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The most common Swiss last name is Müller, which means "miller" in English. You'll find Müllers mainly in the German-speaking cantons, which make up most of the land area of Switzerland.
Swiss surnames are commonly found in Switzerland and all around central Europe. If your last name is Swiss or even has German origins, take a look at this list of some of the most well-known Swiss last names. Each name includes some background like its meaning and how it was used. Additionally, you can learn more about the history of Swiss surnames below.
The Origin of Swiss Last Names
As you will be able to see from the list below, many Swiss surnames were occupational, habitational, or status names. Having your last name reflect your profession was the most common, and it would be passed down to children from their father. Many have German roots such as originating from Old German or Middle High German words. This is because German is an official language in Switzerland, along with French and Italian.
Of course, this makes a lot of sense. When looking at a map, Italy, France, and Germany are the bordering countries of Switzerland. This is why you will see a lot of influences from those languages in Swiss last names. The most popular surname in Switzerland is “Muller,” which you can learn more about below!
Most Common Last Names in Switzerland
- Accola - This Swiss surname comes from the Latin word for “neighbor” or “inhabitant.”
- Ammann - This is a Swiss-German occupational name for an administrator like a retainer or other official.
- Bachmann - A German topographic surname for someone who lived by a stream.
- Baumann - A German and Dutch status name for a peasant or neighbor.
- Baumgartner - This is a Swiss-German occupational name for someone who worked on or owned a farm.
- Bieri - This Swiss-German surname is commonly found in Switzerland in Emmental or Bern. It is a form of the French name “Pierre” and was used for a quarryman or stonemason.
- Blaser - This Swiss-German surname is an occupational name for a musician who played a wind instrument.
- Brunner - This is a German topographic name for someone who lived near a spring or well.
- Bucher - This is a German topographic name for someone who lived by a beech tree. It is also a French occupational name for a logger.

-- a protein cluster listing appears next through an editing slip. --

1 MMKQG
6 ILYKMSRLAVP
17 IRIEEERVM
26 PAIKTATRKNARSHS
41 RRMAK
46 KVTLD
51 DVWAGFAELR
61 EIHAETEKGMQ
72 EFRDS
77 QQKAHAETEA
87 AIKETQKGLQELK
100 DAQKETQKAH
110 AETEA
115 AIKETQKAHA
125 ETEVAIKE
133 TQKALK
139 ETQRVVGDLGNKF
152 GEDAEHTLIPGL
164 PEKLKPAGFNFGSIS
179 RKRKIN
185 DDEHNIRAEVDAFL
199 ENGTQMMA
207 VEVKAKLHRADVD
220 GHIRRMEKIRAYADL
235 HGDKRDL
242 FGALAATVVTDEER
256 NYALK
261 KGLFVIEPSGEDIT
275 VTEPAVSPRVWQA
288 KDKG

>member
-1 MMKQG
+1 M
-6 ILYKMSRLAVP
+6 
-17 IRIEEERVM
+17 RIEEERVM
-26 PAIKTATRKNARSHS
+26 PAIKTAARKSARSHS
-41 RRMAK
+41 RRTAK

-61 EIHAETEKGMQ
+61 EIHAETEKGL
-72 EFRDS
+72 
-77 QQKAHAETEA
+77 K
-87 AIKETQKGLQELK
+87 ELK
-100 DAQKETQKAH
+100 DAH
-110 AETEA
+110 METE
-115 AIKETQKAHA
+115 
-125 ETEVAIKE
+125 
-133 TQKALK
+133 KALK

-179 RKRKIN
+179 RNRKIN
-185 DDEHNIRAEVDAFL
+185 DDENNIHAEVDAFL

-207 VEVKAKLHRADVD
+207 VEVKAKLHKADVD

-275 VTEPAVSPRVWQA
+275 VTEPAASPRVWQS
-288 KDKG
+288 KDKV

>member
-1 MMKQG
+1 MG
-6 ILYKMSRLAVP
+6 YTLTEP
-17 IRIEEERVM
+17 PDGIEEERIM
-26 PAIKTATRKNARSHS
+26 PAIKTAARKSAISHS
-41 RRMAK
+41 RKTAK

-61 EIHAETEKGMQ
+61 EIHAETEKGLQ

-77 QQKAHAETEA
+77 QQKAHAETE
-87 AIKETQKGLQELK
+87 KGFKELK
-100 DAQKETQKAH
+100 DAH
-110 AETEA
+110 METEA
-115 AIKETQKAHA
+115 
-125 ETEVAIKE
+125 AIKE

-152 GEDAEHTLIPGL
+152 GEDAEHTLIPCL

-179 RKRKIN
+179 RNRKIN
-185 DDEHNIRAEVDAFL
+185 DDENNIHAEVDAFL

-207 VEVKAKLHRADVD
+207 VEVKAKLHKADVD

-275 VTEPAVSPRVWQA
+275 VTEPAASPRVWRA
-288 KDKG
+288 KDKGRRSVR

- Buhler - This is a derivative of the German-surname “Beuhl” which was a topographic name for someone who lived on a hillside.
- Egger - A South German topographic name for someone who lived on a street or valley corner.
- Elsinger - A Swiss-German occupational name for a keeper of mules or donkeys.
- Favre - A Swiss-French occupational name for a smith or ironworker.
- Fuchs - This is a German surname used as a nickname for someone who is cunning or has red hair.
- Gerber - This is a Swiss occupational name for a tanner.
- Graf - This is a German status name that was used as a title of nobility.
- Hess - A German name for someone who resided in the territory of “Hesse.”
- Hofer - This is a South German surname for someone who lived on or managed a farmstead.
- Hoffstetter - This is the Swiss-German variant of “Hofstetter.” It is a German occupational name for someone who lives or works on a farm estate. It comes from the Middle High German words for “farmstead” and “manor farm.”
- Kaufmann - A German occupational name for a merchant or wholesaler.
- Keller - Popular in central Europe, this German surname was an occupational name for someone who oversees a household.
- Marti - This is the Swiss-German pet form of Martin, which is a derivative of “Mars,” the Roman God of war and fertility.
- Maurer - This is a German occupational name for someone who builds defensive walls out of brick or stone.
- Meier/Meyer - This is a German status name for a tenant farmer or steward,
- Moser - A North German occupational name for a vegetable grower or seller.
- Muller - This is a German occupational name for a miller.
- Pfister - A Swiss-German occupational name for a baker.
- Schmid - This is a variation of “Schmidt,” a German occupational name for a blacksmith.
- Schneider - This is a German occupational name for a tailor and it was also sometimes used for a woodcutter.
- Schweizer - This is a German ethnic name for a native of Switzerland.
- Seiler - A German occupational name for a roper.
- Senn - A South German occupational name for a dairy farmer or cheesemaker.
- Sommer - A Danish and Norwegian name for someone associated with the season “summer” in some way.
- Stalder - A German habitational name for someone who lived in Stalden in Switzerland.
- Steiner - This is a German occupational name for a quarryman or stonemason.
- Suter/Sutter - “Suter” is a variation of “Sutter,” which is a Dutch occupational name for a shoemaker.
- Vogel - This is a German and Dutch occupational surname for a bird catcher.
- Vogt - A German occupational name for a bailiff or farm manager.
- Weber - A German occupational name for a weaver.
- Zimmermann - A German occupational name for a carpenter.
Most Popular Swiss Last Names on FamilyEducation: Accola, von Arx, Schaffhauser